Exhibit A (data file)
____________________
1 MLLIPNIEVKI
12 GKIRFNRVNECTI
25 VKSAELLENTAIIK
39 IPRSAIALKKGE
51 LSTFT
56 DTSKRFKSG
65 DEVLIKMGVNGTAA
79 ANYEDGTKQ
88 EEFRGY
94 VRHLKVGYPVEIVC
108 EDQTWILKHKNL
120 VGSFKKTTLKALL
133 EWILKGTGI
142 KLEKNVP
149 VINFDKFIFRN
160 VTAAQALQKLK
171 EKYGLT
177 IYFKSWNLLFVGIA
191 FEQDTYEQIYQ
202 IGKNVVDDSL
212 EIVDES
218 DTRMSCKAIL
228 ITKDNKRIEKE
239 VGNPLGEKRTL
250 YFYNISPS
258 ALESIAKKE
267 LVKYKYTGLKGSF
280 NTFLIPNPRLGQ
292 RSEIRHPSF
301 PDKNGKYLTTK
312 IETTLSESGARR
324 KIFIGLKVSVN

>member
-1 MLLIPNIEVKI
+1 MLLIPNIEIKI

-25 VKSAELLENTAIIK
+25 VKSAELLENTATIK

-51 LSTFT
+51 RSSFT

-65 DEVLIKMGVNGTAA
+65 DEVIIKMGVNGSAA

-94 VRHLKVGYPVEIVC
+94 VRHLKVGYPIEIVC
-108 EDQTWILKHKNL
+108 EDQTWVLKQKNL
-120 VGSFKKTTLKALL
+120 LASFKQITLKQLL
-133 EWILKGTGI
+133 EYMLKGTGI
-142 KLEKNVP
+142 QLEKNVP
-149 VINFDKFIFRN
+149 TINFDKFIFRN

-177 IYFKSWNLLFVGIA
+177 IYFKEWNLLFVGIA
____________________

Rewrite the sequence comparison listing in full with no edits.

1 MLLIPNIEVKI
12 GKIRFNRVNECTI
25 VKSAELLENTAIIK
39 IPRSAIALKKGE
51 LSTFT
56 DTSKRFKSG
65 DEVLIKMGVNGTAA
79 ANYEDGTKQ
88 EEFRGY
94 VRHLKVGYPVEIVC
108 EDQTWILKHKNL
120 VGSFKKTTLKALL
133 EWILKGTGI
142 KLEKNVP
149 VINFDKFIFRN
160 VTAAQALQKLK
171 EKYGLT
177 IYFKSWNLLFVGIA
191 FEQDTYEQIYQ
202 IGKNVVDDSL
212 EIVDES
218 DTRMSCKAIL
228 ITKDNKRIEKE
239 VGNPLGEKRTL
250 YFYNISPS
258 ALESIAKKE
267 LVKYKYTGLKGSF
280 NTFLIPNPRLGQ
292 RSEIRHPSF
301 PDKNGKYLTTK
312 IETTLSESGARR
324 KIFIGLKVSVN

>member
-1 MLLIPNIEVKI
+1 MLLIPNIEIKI

-25 VKSAELLENTAIIK
+25 VKSAELLENTATIK

-51 LSTFT
+51 RSSFT

-65 DEVLIKMGVNGTAA
+65 DEVIIKMGVNGSAA

-94 VRHLKVGYPVEIVC
+94 VRHLKVGYPIEIVC
-108 EDQTWILKHKNL
+108 EDQTWVLKQKNL
-120 VGSFKKTTLKALL
+120 LASFKQITLKQLL
-133 EWILKGTGI
+133 EYMLKGTGI
-142 KLEKNVP
+142 QLEKNVP
-149 VINFDKFIFRN
+149 TINFDKFIFRN

-177 IYFKSWNLLFVGIA
+177 IYFKEWNLLFVGIA